Out of everything Colorado does, one of the most important is investing in a high-quality education for our kids. We need to make a commitment to the next generation to reduce class sizes, to get the best teachers into classrooms and to provide more modern and technologically advanced classrooms. A high-quality education system will give Colorado—and our children—the opportunity to be successful. Click here to learn more about what the Colorado Commits to Kids initiative would do.

Colorado Commits to Kids Turns in Signatures, Sets Launch

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Supporters of the ballot measure to increase investment in Colorado’s public education system this week turned in more than 160,000 signatures of Colorado voters—nearly double the number needed to send a finance measure to the ballot this November.  The Colorado Commits to Kids Campaign delivered the signatures to the Colorado Secretary of State’s office to be verified within the next 30 days.

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Please join Children’s Campaign staff and other supporters at the official ballot campaign launch at 1 p.m. Thursday, Aug. 15 at Green Mountain High School, 13175 W. Green Mountain Dr. Lakewood, CO 80228. Gov. John Hickenlooper, teachers, students and other education advocates are scheduled to speak about the importance of this measure to our schools and kids.

Visit the campaign’s website to learn more about the ballot measure and get involved. You can also follow and participate in the campaign on Facebook and Twitter.

Poll: Support for Quality Early Childhood Investments is Broad and Bipartisan

This fall, Coloradans will have the opportunity to invest in quality early childhood initiatives in a significant way. New national polling results show that voter support for such investments are broad and bipartisan. A poll released this week by The First Five Years Fund shows that 70 percent of Americans surveyed favored providing all low- and moderate-income 4-year-olds with voluntary access to high-quality preschool programs. They also favored making more early education and child care programs available for infants and toddlers and increasing access to home visiting and parent education programs for families.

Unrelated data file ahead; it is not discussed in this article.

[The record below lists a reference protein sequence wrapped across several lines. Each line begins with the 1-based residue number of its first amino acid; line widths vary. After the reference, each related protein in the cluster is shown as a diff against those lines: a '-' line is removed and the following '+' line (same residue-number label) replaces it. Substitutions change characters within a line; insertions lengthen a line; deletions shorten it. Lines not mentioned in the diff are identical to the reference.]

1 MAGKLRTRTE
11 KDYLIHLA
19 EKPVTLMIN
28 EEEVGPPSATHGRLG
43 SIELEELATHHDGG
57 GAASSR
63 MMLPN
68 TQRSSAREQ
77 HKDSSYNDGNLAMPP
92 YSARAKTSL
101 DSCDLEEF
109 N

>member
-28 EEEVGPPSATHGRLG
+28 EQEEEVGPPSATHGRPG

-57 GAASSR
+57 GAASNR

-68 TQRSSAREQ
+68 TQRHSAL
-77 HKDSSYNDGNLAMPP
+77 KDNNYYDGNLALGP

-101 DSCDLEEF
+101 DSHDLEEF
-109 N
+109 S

The survey found support for those investments was shared by Democrats, Republicans and Independents alike. Ensuring children get a strong start in life was seen as an important national priority by 86 percent of respondents—second only to increasing jobs and economic growth. Voters also say the country is not doing enough on this issue, with 70 percent saying it is an area in which we need to “do more” and that the time is now to invest in children.

“I am very encouraged by these results,” said Chris Watney, Children’s Campaign President and CEO. “Voters clearly recognize the need for, and benefits of, quality early childhood experiences. Most importantly, there is widespread public support for immediate action on early childhood issues. Voters will have that opportunity to support early childhood with the school funding measure on the ballot this fall.”

In Colorado, the fall school funding ballot measure, currently Initiative 22, will include significant early childhood investments, including:

  • Removing the Cap on Colorado Preschool Program (CPP) slots: Currently, not all children eligible for CPP can enroll because of a limit on the number of available slots. A yes vote for the ballot measure is a yes vote for allowing all at-risk 3-, 4- and 5-year-olds to have access to preschool. As many as 25,500 additional Colorado kids could enroll, making it the single biggest expansion of access to early childhood opportunities in the history of the state.
  • Paying for Full-day Kindergarten: The state currently pays for just more than a half-day of quality education for each Colorado kindergartener. This leaves districts to cobble together other funds, charge parents tuition or raise local mills to pay for full-day kindergarten. A yes vote on the ballot measure would be a vote for covering the full cost of kindergarten for every family that chooses to enroll their child. Not only would this provide access for many families without charging tuition, it would also free up locally-raised dollars for other early childhood investments or other needs.
  • Assisting Districts in Meeting Early Childhood Facility Needs: A yes vote on the ballot measure is a yesvote for helping local districts add or improve building space to meet the needs of newly-enrolled preschool and kindergarten students. This capacity-building effort will be done in conjunction with local communities and include an assessment of existing coverage (in both community-based and public school settings for preschool) and local demand for access to early childhood education.

Learn more about Colorado’s opportunity this fall to make a significant investment in quality early childhood education and full-day kindergarten by supporting the Colorado Commits to Kids Coalition’s efforts to pass an education funding ballot measure this fall.